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Kepler's 3rd law relationship

  • Thread starter patcho
  • Start date
5
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Hi, just wondering if anyone could help me with this.

With a plot of log(T) against log(a) where 'T' is the period of satellite and 'a' the distance, I'm not sure what the y-intercept represents, something to do with the constant (4pi^2/GMm) I think, but not sure, any ideas?

Also, the y-intercept for me was -6.5, mean anything?

Thanks in advance

Nb, M>>m and M=ME :smile:
 

HallsofIvy

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Given a and T as average radius and orbit, Kepler's third law says that T2 is proportional to a3. That is, T2= Ka3.

If your graph of log(T) against log(a) is a straight line, then y= mx+ b or
log(T)= m log(a)+ b= log(am)+ b so that T= eb am.
The most important you should be able to derive from that is that your slope, m, should be, approximately, 3/2.

If you are really interested in what that "K" is, here is what I just did:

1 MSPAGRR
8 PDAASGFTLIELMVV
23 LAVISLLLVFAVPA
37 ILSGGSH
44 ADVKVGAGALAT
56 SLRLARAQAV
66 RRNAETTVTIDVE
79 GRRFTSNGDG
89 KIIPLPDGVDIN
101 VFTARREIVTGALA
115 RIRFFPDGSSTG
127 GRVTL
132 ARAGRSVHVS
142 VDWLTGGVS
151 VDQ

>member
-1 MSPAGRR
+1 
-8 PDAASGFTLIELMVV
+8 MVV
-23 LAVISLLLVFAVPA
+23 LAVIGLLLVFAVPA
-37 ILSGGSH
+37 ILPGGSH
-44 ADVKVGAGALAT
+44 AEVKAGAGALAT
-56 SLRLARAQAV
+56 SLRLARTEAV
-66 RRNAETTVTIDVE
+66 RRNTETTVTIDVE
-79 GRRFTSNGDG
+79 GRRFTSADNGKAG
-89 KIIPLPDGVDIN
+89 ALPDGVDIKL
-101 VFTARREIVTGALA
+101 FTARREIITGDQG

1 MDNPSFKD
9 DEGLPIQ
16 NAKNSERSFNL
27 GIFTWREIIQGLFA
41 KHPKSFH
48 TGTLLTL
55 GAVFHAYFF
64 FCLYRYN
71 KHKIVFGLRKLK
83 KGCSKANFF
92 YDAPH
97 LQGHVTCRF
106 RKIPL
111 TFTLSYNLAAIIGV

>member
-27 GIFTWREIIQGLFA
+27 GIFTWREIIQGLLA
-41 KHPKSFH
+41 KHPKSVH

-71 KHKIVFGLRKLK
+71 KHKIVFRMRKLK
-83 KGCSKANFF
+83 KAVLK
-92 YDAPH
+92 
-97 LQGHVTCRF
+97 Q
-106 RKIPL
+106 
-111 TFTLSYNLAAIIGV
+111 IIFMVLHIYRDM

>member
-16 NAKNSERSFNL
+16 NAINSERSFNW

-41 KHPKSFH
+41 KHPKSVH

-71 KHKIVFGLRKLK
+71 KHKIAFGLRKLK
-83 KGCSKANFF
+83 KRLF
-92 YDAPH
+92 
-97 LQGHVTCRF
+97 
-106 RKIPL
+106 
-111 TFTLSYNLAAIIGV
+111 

Since elliptic orbits are a nuisance, let's approximate by a circular orbit: imagine a satellite of mass m orbiting a body of mass M, in a circular orbit of radius R with angular velocity ω. Taking the center of the orbit as the origin of coordinate system, we can write the position vector as x= <R cos(ω t), R sin(ω t)>.
Differentiating gives the speed vector: v= x'= <-Rω sin(ω t), Rω cos(ωt)>.
Differentiating again gives the acceleration vector a= v'= <-Rω2 cos(ωt), -Rω2 sin(ω t) .
That is, the scalar value for acceleration is Rω2.
Since the force of gravity is [tex]\frac{-GmM}{R^2}[/tex] and F= ma
we must have [tex]a= R\omega^2= \frac{GM}{R^2}[/tex] or
[tex]\omega^2= \frac{GM}{R^3}[/tex].

Since sine and cosine both have period [tex]2\pi[/tex], if T is the period of the orbit, [tex]\omega T= 2\pi[/tex] so [tex]\omega = \frac{2\pi}{T}[/tex] and [tex]\omega^2= \frac{GM}{R^3}[/tex] becomes [tex]\frac{T^2}{4\pi^2}= \frac{R^3}{GM}[/tex]. That is the "K" in T2= Ka3 is [tex]\frac{4\pi^2}{GM}[/tex]. Since you graphed log(T) against log(a), your y-intercept is 1/2 the logarithm of that:
[tex]\frac{1}{2}log(\frac{4\pi^2}{GM})[/tex]!

(What I did here, really, was use Newton's gravity formula to derive Kepler's third law. Newton did it the other way around: used Kepler's third law to derive the formula for gravity. Of course, he had to develop calculus in order to be able to do that!)
 
Last edited by a moderator:
5
0
Thanks HallsofIvy! It makes complete sense now, your derivation of kepler 3 really helps. Yeh, I got the slope as 3/2 so I knew I was doing something right :smile:
 

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